I am sure there will be occasions when a pixel editor like Photoshop will work wonders when Capture One simply doesn’t offer the functionality required. The ‘Content Aware’ healing brush is one such example and there will be others. Horses for courses. 

I can of course edit an image in either Photoshop or Silver Efex Pro direct from Capture One in the same way as I can at the moment with Lightroom. However if I can do most, if not all my processing in Capture One this has to be a distinct advantage. More consistent results are likely to be achieved and this is particularly valuable if trying to create a harmonious body of work.

And finally…..

This is the first time in quite a while that I have been out with the Leica M Monochrom specifically to make some images. It reminded me how much I love this camera, its handling, the superb lenses and the RAW files it generates. Having now discovered a new workflow using Capture One Pro 20, the process from beginning to end is that much more pleasurable and that has to be a good thing.

 

‘A photograph is not finished until it is printed’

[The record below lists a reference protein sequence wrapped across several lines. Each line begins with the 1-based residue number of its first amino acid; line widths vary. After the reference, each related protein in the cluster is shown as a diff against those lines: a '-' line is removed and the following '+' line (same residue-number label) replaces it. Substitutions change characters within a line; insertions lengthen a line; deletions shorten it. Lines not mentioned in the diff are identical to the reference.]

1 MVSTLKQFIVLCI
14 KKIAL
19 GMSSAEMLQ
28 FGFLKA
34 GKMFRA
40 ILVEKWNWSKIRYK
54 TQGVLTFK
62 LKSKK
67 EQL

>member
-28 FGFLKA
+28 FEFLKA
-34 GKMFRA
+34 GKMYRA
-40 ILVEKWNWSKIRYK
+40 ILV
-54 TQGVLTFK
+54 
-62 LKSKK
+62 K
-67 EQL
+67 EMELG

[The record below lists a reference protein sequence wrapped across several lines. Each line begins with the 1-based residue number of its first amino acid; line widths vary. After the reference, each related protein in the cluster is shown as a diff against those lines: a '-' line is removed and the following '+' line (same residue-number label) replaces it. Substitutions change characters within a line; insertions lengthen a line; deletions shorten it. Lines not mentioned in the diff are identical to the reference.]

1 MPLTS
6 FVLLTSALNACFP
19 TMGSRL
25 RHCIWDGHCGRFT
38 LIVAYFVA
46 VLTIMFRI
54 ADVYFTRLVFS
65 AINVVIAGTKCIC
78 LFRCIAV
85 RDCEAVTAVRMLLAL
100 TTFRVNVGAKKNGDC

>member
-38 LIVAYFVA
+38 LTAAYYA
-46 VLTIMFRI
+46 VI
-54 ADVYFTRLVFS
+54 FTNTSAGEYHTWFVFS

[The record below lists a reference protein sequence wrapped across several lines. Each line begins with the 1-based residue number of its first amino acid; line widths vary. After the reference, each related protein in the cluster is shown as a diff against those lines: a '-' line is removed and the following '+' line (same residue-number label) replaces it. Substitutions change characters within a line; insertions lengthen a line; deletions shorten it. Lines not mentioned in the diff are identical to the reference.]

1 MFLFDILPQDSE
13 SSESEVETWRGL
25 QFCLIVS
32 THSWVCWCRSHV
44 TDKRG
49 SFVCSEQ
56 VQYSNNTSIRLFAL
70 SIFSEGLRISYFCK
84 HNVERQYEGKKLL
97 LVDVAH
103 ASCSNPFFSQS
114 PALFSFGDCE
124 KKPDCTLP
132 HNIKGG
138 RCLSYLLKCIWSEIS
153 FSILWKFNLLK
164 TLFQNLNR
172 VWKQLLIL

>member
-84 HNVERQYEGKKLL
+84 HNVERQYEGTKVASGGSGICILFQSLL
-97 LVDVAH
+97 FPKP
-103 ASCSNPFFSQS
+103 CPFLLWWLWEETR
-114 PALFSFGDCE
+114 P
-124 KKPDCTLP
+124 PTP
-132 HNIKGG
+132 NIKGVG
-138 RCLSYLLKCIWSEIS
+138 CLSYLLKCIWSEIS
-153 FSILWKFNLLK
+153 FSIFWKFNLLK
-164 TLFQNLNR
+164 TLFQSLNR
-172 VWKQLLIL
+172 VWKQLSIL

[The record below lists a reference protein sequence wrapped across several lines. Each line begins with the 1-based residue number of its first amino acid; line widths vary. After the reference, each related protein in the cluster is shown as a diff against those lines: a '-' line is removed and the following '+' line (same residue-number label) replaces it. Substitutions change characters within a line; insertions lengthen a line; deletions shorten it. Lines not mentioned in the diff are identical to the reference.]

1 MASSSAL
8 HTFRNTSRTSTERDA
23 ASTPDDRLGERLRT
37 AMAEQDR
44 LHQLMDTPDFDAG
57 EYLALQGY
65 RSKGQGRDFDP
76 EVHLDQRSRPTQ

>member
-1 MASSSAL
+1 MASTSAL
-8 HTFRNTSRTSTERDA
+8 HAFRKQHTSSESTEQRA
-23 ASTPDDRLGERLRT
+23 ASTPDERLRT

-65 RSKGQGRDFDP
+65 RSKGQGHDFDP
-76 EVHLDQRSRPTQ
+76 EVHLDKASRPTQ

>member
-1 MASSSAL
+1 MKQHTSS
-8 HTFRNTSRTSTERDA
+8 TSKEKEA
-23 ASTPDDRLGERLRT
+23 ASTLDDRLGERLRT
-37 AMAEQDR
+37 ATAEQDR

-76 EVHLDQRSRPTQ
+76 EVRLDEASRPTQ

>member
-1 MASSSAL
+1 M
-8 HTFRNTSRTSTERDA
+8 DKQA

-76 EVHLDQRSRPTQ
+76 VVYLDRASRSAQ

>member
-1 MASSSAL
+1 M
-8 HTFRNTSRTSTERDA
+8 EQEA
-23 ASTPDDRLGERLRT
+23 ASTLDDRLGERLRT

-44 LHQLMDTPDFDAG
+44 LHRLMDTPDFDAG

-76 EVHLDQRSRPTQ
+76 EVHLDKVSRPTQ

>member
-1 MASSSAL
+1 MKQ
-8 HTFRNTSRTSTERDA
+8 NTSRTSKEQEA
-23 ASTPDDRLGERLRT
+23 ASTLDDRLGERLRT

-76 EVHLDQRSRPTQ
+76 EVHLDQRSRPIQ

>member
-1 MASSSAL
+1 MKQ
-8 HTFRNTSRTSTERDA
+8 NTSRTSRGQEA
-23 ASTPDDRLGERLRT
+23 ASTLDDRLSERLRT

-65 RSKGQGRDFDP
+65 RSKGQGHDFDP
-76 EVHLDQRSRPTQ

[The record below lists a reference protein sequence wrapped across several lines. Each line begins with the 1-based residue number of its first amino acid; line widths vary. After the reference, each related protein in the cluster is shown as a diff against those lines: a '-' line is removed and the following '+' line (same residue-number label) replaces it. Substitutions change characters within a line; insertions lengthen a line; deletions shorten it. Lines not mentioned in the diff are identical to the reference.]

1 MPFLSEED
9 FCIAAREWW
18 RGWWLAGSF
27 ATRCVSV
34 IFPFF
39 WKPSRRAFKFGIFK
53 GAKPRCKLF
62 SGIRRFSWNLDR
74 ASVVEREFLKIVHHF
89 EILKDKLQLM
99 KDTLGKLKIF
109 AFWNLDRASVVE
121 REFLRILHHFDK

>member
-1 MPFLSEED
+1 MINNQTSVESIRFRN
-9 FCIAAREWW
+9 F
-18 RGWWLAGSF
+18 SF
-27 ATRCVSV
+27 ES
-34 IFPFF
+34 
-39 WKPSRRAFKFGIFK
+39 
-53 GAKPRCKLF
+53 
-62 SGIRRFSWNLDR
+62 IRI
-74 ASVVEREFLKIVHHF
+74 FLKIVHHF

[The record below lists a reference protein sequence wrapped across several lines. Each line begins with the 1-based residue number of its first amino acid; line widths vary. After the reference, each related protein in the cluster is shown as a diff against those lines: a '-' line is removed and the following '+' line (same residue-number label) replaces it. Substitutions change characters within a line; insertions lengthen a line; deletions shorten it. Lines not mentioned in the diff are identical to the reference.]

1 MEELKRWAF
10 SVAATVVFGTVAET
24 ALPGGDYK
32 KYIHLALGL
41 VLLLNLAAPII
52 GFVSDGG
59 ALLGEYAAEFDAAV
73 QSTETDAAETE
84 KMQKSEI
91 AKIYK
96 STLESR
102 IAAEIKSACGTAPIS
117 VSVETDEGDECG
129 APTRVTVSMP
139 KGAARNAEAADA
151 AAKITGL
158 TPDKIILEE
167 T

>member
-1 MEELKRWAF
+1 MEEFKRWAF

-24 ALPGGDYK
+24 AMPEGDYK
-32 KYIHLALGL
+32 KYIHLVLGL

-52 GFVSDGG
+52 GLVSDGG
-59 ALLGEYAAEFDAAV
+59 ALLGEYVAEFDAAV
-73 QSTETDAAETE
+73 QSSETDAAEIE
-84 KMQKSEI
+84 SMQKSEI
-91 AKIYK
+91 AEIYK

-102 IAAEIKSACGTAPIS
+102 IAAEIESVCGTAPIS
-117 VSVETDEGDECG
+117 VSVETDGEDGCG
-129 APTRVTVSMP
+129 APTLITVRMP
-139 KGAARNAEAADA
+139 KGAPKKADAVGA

Printed using an Epson 3880 on Canson Platine Fibre Rag 310gsm.

 

Leica M Monochrom – the good news, bad news sandwich!

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Clouds over Prinsted

Shortly after I acquired my Leica M Monochrom, I became aware of an issue relating to the CCD sensor; not only to this camera but also the M9 and the ME. The problem was one of corrosion on the sensor which could manifest itself at any time. Leica was quick to respond to this news when it broke a few years ago and guaranteed that for the lifetime of the camera a faulty sensor would be replaced. In fact they went further and said that even if a sensor was replaced the guarantee would apply to the new sensor as well.

This is old news really, but aware of the issue I have always been on the lookout for the problem. The good news being that I had comfort in knowing that if ever I discovered any sign of corrosion, the camera could and would be repaired at no cost. But I would of course have to suffer the inconvenience of being without the camera for several weeks as the work can only be undertaken by Leica in Germany.

When processing the above image of ‘Clouds over Prinsted’ I was cleaning the picture for sensor spots and noticed a number of marks which were not typical of dust on the sensor. In fact they were more like ‘flying saucers’ – a dark spot with a light and dark halo. (See the screen grab below of the offending article – just above the tree line).

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The mark on the sensor which is almost certainly the sign of the corrosion issue.

Fearing the worst I did some research which only confirmed that the dreaded ‘corrosion on the sensor’ issue had finally reared its ugly head. Yes, I could clone out the marks, but assuming the  corrosion might spread the camera would have to be repaired. Bad News!